A practical example of “Hurry Up and Wait” via a glimpse into our conversations at home the past few weeks:
J: “We’re leaving October – for 6 months with –th fleet and we’re going to – .”
J: “Our deployment got pushed later. We’re now leaving October – and we’re now going to –th fleet where we will be in a combat zone and I might be there 9 months…Two other ships that weren’t supposed to deploy until – are scrambling because they’re now coming with us.”
M: “What? No! What?!?”
J: “The other ships aren’t going anymore. Their deployment got pushed to – . Ours might even be canceled completely!”
M: Silent, hopeful celebration (!!!!!)
J: “We’re still going but we’re not going to –th fleet anymore! We’re going back to –th fleet and it should only be 6 months but we’re still leaving October – .”
M: Suspicious silence.
Which leads to me to:
The Five (Unofficial) Stages of Spouse Pre-Deployment Grief
1. Absolute Denial and Refusal to Listen to Reason (More than usual) Stage. In this stage, it is highly possible that the Spouse will insist on refusing to acknowledge that deployment is approaching and will start conversations that will make no sense to the service member like, for instance, this one:
M: “What should we do for Thanksgiving?”
J: “You know I’m not going to be here right?”
M: “Should we spend it with yours or mine? I don’t remember whose turn it is since we were in Newport last year.”
J: “You know I’m not going to be here right?” M suddenly becomes very busy doing something else….
2. Anger/ Rage Monster Stage. In this stage, the Spouse rages against the evil tyrant that is the Navy. The service member will undoubtedly remind the Rage Monster that the Navy provides their livelihood, medical insurance, job security, benefits, community, ADVENTURE….At the mention of this last word the Spouse/Rage Monster will lose all semblance of composure while insisting that service member gets all the adventure and she gets all the benefits of watching a baby constantly without so much as one port stop in Singapore. In the course of her raging, she (momentarily) forgets all the amazing military wives that have supported her, how it only cost her $70 to have her baby thanks to Tricare, and that she herself has spent hours excitedly day dreaming about where they might be stationed next. She writes a few embarrassingly immature and whiny Facebook statuses that she later deletes and prays nobody actually saw.
3. Bargaining Stage. The utter-helplessness of the Spouse’s ability to change things sinks in, but doesn’t negate her increasing sense of anxiety. She starts to feel hopeful every time another ship’s deployment gets canceled or delayed, but her fake cheerfulness makes the service member more nervous than her honest raging (He is wisely perceiving the next stage coming before she even realizes it). She thinks that if she can just stay positive enough, his deployment will be canceled too! But it, of course, isn’t. Which leads to…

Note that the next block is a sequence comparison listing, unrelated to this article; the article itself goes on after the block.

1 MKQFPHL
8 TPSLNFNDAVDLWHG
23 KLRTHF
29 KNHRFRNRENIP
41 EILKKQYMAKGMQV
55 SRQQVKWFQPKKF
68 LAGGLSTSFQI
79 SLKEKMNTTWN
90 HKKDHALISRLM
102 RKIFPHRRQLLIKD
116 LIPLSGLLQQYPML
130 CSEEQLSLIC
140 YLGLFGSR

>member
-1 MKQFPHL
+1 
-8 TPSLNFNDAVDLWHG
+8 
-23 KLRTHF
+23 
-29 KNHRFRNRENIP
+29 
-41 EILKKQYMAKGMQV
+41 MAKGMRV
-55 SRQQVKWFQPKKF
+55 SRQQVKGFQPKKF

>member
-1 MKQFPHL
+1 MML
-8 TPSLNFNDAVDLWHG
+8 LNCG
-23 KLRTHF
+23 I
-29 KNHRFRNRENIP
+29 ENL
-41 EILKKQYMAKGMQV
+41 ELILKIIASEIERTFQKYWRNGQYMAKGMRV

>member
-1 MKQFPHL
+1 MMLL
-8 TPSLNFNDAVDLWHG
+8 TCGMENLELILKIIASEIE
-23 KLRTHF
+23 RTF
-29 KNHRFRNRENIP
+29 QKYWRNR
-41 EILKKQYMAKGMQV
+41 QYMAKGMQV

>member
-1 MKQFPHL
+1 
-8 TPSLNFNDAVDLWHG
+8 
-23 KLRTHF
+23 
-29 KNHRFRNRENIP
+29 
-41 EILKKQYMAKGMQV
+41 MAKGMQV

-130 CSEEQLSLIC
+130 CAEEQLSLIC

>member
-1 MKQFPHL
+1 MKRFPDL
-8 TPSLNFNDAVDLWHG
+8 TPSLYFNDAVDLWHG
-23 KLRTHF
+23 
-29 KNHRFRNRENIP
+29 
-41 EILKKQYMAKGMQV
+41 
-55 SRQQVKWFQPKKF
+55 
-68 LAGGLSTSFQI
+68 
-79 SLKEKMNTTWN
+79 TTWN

4. The Tears Everywhere, All the Time Stage.
5. And finally, finally….Eventual acceptance and, unbelievably, HOPE.
I think I can say with a certain amount of confidence that I’ve accepted that Jake is going now, and I’m glad that I waited until now to write this post. There were a lot of times in the past couple weeks that I was tempted to use this blog as a venue to vent (see stage two) and although I don’t think there’s anything necessarily wrong with that, I don’t really like who I am when I’m at that place and you probably wouldn’t either.
The best part about accepting the deployment is that now every minute we have left feels precious. That’s really the only way I can describe it. I feel overwhelming gratitude for every laugh we share over something stupid. I could watch Jake play with Kai on the floor forever. I treasure every text. We’re actively seeking more ways to spend as much time together as possible (“What time does your train get in? I’ll meet you there and we can walk back together”). We’re not letting days go by without using them for something great because they feel numbered, precious. As sappy as this sounds, there is definitely this feeling that it’s us against ‘the deployment,’ and that even when he goes, we’ll have won because we’re so in love despite it.
And that feeling is delicious. It’s summer sunshine in a Rhode Island December, it’s hot coffee on a foggy morning, it’s a foot massage after a day spent at Disneyland wearing ballet flats. But the thing is, this feeling shouldn’t be temporary. Why didn’t I feel like this all summer? Why is it when time is flying by so fast toward deployment that we can come together and live life abundantly but when there is no imminent separation we fall prey to the lie that life is redundant? Because the truth is that every day is numbered and precious, deployment or not.
And I think that’s where the real benefit of military life comes in. The separations might seriously suck, but they serve as regular reminders not to take Jake (or time with him) for granted. Being a new momma often feels monotonous and overwhelming at the same time, and it starts to get way too easy for me to fly off the handle over something like Jake forgetting to take the trash out. I mean, really? Where does this attitude of entitlement come from? Because then I start to think about six months without him and I immediately am reminded how heavily I benefit daily from his generosity, strength, and courage. There is nothing like an upcoming deployment to remind you how freaking blessed you are to be married to a man like Jake. So thank you, US Navy, for reminding me that I’ve got the best there is. I’m not going to forget it this time.